NEW YORK-London-based P&O's Princess Cruises division posted an
operating profit of $168.4 million for the six months ended June
30, up 8% over the same period in 1999, according to a P&O
interim report released Sept. 26.
Capacity for the six months was up 19% for the period, due
primarily to the introduction of 1,950-passenger Ocean Princess,
said Sterling, and occupancy remained high at 99.0%
Higher fuel prices were blamed for adding $19 million in costs
during the period. Princess' net revenue yields for the period fell
1% compared with 1999 results.
Lord Sterling, P&O's chairman, said year 2000 revenue yields
in Europe were ahead of 1999 results while yields in Alaska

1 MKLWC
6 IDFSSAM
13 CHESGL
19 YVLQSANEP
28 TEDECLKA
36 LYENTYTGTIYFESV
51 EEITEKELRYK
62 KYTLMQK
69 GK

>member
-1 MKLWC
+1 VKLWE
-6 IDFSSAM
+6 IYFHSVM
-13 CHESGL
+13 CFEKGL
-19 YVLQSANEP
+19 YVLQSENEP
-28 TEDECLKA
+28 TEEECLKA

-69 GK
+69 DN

remained flat and Caribbean and Panama Canal yields were lower due
to intense price competition. Fourth-quarter market conditions
would be "challenging," he said, and revenue yields for 2000 would
decline 4% compared with 1999 figures.
Sterling also warned that cruise-rate discounting and low
valuations of cruise stocks would likely continue into 2001. "The
rate of revenue reduction will be less," in the first quarter of
2001, he said, "and for 2001 as a whole.
We remain cautious, but there are a number of positive factors."
Indeed, Sterling said P&O's previously announced de-merger of
Princess Cruises, which will make Princess a separate company with
a U.S. stock exchange listing, was on schedule to proceed on Oct.
P&O will also buy out the remaining 49% of Aida Cruises, the
German operator of which P&O acquired 51% last November.
Sterling said P&O will also transfer 1,590-passenger Crown
Princess to its German fleet in May 2002.